Once the show is open, as Production Supervisor I am in charge of remounting Disney shows in the U.S. and internationally. This includes scheduling the timeline of the future productions and organizing the creative and technical teams. I coordinate with our partners in other countries to make sure they have a complete understanding of each creative and technical element including casting, orchestra, scenery, props, lighting, sound and special effects. Once these productions are mounted, it is my responsibility to keep them maintained to the high Disney creative standard. This includes technical and creative visits to each production.
What was your first crew job where it felt like this was a career, not just going from gig to gig?
I realized it was a career when I went to college. When I went to college I realized how much I learned and how valuable the lessons were from the Playhouse In The Park. I had a knowledge and understanding of what it took to make and implement a show that most kids didn’t understand.
What is the most challenging part of your job?
Communication. Making sure everyone knows what they need to know to do their job. Also making everyone feel valued for their contribution to the performance or the rehearsal or the process at hand. This includes everyone from an usher, to the porter, to the director and producer and everyone in between. Everyone and everything that each person does matters.
Did you ever consider doing crew management for TV or film? What specifically led you into theater?
I have thought about TV and film. My path led me to the theater and I have stayed on that path. I am a theater guy, always have been. Can’t put my finger on it, but that living, breathing excitement has always connected with me. I was led to the theater by my sister and I have remained there, ever since.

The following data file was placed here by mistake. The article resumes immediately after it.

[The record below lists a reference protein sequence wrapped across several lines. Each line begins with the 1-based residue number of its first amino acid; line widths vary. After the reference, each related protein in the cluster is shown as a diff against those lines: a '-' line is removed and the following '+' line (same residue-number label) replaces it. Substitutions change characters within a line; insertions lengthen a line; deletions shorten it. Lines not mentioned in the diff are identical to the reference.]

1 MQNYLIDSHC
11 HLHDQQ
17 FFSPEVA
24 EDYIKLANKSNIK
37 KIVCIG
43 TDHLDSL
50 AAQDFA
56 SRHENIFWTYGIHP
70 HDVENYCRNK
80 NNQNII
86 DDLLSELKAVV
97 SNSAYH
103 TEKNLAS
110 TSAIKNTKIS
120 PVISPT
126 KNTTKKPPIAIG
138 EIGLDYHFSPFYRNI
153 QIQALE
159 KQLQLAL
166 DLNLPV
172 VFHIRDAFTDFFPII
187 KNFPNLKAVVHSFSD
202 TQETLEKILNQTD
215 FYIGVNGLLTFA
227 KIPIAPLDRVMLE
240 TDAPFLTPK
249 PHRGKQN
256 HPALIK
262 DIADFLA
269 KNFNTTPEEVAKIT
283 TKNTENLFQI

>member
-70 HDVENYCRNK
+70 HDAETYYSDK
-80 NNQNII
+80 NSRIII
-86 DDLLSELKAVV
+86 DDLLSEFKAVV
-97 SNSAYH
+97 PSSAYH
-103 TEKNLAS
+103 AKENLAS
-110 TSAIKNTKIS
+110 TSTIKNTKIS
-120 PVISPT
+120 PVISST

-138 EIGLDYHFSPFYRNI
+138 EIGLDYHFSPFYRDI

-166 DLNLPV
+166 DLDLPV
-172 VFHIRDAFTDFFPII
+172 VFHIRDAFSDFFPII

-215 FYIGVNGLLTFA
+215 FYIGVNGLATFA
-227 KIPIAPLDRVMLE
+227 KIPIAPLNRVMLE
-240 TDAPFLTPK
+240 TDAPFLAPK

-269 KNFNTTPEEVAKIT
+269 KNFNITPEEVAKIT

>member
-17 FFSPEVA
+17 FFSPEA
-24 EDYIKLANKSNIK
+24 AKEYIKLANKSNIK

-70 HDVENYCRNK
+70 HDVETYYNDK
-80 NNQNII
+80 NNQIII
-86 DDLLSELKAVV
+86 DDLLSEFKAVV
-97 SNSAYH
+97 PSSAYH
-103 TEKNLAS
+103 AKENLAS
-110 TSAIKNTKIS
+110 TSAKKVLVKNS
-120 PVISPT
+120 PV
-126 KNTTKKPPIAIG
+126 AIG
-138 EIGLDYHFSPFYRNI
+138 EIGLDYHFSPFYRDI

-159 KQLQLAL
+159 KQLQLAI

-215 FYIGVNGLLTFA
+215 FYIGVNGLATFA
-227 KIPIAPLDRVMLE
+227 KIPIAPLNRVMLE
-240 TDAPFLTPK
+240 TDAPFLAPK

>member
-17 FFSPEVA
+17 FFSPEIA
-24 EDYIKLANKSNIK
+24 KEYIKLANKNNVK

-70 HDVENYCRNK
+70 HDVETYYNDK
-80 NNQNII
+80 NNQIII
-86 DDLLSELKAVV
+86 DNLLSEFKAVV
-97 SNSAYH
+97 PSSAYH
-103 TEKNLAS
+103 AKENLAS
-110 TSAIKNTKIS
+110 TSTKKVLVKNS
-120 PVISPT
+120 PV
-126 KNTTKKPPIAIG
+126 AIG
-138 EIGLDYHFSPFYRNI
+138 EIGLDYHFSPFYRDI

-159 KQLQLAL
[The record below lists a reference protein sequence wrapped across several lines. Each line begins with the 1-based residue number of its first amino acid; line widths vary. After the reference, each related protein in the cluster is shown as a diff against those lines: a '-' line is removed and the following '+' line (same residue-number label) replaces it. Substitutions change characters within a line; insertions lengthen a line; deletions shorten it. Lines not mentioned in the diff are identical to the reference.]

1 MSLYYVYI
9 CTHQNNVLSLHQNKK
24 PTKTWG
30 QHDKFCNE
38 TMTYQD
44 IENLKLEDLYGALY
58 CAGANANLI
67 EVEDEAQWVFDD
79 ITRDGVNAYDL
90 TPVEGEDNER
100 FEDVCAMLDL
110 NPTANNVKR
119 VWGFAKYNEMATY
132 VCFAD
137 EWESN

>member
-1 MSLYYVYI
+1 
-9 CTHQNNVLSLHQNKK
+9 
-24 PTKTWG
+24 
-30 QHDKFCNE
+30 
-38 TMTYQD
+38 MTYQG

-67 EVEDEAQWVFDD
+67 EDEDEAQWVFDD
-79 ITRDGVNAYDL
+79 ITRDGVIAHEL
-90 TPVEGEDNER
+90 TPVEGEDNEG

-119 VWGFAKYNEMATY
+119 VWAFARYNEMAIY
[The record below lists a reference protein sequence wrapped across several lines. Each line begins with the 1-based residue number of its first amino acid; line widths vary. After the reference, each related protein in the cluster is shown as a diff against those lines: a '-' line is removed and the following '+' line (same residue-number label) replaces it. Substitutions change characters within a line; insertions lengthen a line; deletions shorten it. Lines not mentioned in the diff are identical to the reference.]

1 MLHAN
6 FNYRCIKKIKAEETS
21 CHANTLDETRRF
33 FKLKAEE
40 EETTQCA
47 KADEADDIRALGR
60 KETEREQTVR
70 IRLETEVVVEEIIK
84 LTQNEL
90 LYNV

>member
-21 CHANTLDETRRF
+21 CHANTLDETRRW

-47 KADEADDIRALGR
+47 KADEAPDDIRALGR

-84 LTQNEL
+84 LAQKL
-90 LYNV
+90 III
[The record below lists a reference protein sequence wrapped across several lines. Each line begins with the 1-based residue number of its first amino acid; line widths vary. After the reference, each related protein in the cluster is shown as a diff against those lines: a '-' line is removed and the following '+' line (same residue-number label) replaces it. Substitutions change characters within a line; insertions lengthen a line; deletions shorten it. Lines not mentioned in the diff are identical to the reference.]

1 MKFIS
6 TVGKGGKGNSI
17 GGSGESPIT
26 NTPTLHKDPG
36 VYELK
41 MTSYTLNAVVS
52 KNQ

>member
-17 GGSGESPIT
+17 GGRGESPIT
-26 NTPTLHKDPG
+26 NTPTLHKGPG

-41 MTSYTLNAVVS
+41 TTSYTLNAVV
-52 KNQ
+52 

I've read that you are currently working on the Frozen musical. What can you tell me about that?
I can tell you that Frozen has been an amazing and exhilarating experience.
How long have you been working on Frozen?
About three years.
Are you able to work on more than one show at once? Or are you exclusive to Frozen?
I am currently working on Frozen, Hunchback Of Notre Dame in Stuttgart, Germany and in Yokohama, Japan, Tarzan in Oberhausen, Germany, and Aida in Seoul.
When not busy with work, how do you like to spend your free time?
By the ocean in Long Beach!
What was the last play you saw for fun?
Angels In America.
When seeing a play, are you able to "turn it off" and fully enjoy the experience? Or do you also consider the stage management when watching?
I can do both, “turn it off” and enjoy, but totally appreciate what went into the play to make it happen.
Do you have an all-time favorite play?
My favorite plays are the ones I have done – Chicago and Aida!
Finally, Clifford, any last words for the young aspiring theatre artists?
Follow your dreams for sure, but always have a back up plan in case dream number one doesn’t pan out. Also for theater kids -- probably all kids -- it is important to be have friends and relationships in different areas of your world. Don’t just hang with the theater geeks. Or if you like sports don’t just hang with the jocks. And definitely develop a personal life. Maintain your personal relationships no matter how busy you get. This is really important. Don’t live and breathe the job. Don’t do work email 24/7. My best workers are the ones that shut off and have outside the job interests.